• 14 July 2017

Visualising extreme weather events around the world: are they linked to climate change?

Carbon Brief's interactive map: attributing extreme weather to climate change

A new map showing how climate change is affecting extreme weather is making the rounds on social media after the Carbon Brief published it on 6th July.

The map visualises more than 140 extreme weather event studies from around the world and suggests that 63% of the analysed extreme events were found to be more likely or more severe due to climate change.

Linking weather events to climate change is a growing science, and one that ECI plays a prominent role in through the World Weather Attribution project and several other research projects using the distributed computing framework climateprediction.net. Our involvement in extreme weather attribution spans back to the initial Nature paper co-authored by Dr Myles Allen in 2004 which suggested that climate change had doubled the risk of the 2003 European heatwave. Since then we have led, and been involved in, many subsequent event studies, and methodological papers looking at the science itself. Dr Friederike Otto now leads the team at Oxford.

Talking about the map, Dr Friederike Otto said: 'This map is a very useful resource for both scientists and practitioners. It could become a very useful tool for decision makers looking for scientific evidence to better prepare and adapt to extreme weather events'.

The map gives a clear visual picture of the three distinct outcomes of the studies: that the event is more or less likely under climate change (orange); that the likelihood of the event has not changed (yet) under climate change (blue); and that there is not enough evidence to draw any robust conclusions (grey). However Otto adds that an absence of evidence 'doesn't necessarily mean there wasn't a human influence, just that a particular analysis didn’t find one.' She explains that this is why a single study should never be considered the final word on how climate change affects a given type of extreme weather. It is important that an honest picture is presented if no influence is found, because this has implications for decision makers. (More can be read on this in a Conversation piece co-authored by Otto)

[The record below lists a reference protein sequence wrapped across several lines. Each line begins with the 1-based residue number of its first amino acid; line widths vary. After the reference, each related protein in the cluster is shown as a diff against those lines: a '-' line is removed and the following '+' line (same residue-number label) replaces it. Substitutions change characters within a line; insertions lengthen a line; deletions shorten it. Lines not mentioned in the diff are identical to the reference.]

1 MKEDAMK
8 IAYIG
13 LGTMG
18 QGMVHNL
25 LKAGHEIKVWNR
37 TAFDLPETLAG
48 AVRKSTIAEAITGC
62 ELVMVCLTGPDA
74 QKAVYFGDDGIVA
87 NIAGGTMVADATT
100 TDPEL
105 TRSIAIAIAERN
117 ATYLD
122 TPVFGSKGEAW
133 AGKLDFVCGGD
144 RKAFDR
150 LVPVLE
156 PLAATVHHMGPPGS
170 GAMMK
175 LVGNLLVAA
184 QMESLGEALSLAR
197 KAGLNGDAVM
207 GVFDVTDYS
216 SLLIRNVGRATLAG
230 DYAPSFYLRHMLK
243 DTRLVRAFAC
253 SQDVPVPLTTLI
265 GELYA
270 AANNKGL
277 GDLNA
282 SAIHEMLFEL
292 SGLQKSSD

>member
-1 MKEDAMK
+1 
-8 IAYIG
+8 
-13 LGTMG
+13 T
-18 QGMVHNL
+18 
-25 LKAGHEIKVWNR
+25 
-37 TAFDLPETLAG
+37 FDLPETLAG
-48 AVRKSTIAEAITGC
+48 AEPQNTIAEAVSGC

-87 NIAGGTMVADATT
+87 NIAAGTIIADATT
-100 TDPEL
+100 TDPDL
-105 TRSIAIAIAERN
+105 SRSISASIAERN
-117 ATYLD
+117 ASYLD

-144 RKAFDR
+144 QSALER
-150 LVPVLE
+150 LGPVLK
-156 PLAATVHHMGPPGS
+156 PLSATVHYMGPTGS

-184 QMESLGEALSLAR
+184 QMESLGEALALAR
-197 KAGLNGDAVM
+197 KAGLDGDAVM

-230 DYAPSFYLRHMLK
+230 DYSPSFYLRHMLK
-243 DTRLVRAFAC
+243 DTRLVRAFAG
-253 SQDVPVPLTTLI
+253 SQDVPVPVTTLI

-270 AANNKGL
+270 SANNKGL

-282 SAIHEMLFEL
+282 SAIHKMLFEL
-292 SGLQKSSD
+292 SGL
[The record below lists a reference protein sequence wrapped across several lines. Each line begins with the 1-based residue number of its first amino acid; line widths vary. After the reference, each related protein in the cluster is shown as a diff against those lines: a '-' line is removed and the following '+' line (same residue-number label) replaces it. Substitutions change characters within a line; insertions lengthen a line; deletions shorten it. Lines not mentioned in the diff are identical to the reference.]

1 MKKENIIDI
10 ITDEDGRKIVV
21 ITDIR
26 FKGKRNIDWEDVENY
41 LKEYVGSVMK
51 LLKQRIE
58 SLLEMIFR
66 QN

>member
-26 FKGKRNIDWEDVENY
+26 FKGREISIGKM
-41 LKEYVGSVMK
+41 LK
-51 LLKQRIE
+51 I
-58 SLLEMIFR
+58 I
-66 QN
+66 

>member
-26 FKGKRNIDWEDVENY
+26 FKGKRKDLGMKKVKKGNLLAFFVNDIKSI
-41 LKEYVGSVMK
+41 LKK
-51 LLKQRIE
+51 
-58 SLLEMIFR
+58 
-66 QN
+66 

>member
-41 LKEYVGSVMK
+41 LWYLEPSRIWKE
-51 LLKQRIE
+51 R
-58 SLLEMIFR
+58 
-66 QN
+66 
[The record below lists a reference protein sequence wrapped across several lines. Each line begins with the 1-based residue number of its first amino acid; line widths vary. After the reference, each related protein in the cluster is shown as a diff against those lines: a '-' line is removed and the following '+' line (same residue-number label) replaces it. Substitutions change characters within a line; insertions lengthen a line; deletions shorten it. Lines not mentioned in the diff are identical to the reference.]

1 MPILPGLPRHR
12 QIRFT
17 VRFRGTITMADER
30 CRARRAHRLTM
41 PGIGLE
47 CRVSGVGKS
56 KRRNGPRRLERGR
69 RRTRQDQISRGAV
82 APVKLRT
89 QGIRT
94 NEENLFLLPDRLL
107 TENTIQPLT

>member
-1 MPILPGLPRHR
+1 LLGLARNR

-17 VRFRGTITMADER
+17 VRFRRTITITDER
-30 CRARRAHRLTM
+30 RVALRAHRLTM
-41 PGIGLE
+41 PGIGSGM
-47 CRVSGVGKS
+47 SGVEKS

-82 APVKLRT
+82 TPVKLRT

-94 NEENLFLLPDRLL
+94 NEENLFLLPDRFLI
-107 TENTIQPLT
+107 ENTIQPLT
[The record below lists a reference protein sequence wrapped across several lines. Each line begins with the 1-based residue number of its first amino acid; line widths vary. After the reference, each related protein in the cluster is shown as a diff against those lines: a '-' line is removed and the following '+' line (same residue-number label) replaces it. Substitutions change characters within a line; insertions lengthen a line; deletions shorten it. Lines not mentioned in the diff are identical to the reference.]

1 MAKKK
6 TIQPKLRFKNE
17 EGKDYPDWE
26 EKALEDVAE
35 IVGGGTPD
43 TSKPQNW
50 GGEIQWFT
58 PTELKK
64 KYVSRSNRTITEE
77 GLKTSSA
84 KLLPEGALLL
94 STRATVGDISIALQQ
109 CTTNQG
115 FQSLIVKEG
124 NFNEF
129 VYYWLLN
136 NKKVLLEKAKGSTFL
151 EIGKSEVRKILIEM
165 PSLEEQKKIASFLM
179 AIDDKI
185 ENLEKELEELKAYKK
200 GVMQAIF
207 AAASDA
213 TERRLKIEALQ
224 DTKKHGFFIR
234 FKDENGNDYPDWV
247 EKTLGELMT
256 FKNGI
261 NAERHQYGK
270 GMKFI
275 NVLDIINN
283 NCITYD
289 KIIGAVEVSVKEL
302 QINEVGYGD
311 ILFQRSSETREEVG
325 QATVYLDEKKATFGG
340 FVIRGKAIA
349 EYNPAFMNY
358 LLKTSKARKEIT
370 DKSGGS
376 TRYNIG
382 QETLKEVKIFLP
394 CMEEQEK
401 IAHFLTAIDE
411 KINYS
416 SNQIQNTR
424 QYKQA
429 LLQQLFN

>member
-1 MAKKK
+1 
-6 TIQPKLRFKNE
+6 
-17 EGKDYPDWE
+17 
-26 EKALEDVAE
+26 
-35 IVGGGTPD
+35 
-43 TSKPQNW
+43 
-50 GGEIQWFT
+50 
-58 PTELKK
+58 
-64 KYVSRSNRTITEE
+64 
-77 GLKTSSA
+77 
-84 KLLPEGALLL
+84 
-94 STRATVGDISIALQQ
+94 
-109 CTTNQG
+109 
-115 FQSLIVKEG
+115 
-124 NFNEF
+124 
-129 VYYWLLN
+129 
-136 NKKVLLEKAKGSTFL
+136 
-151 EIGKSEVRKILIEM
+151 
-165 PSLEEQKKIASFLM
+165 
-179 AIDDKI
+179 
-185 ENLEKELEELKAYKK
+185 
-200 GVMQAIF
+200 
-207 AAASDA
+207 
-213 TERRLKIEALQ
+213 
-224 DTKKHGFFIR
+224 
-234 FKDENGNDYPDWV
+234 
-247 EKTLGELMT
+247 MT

The strongest relationship with extreme weather and climate change across the studies was in relation to heat, where 85% of studies found that climate change had made an event more likely or more severe. For flooding cases the link was lower, at 45%. This shows that there are differences notable between the types of events.

'Looking at the findings, the map highlights that not all extreme weather events are getting worse, but that the impact of climate change on extreme weather is very different depending on the type of events, as well as the region and season it occurs.' Said Otto.

While the evidence is mounting, there are limitations in the spread of studies presented in the map, which are far from random and by no means representative of all extreme weather events that have occurred. Thus the map cannot be assumed to give an overview of the impact of climate change on all extreme weather events. 'These events are usually studied because they happened in the backyard of the researchers or got high media attention but are certainly not a random sample.' Explains Otto.

"This map is a very useful resource for both scientists and practitioners. It could become a very useful tool for decision makers looking for scientific evidence to better prepare and adapt to extreme weather event”

Dr Friederike Otto

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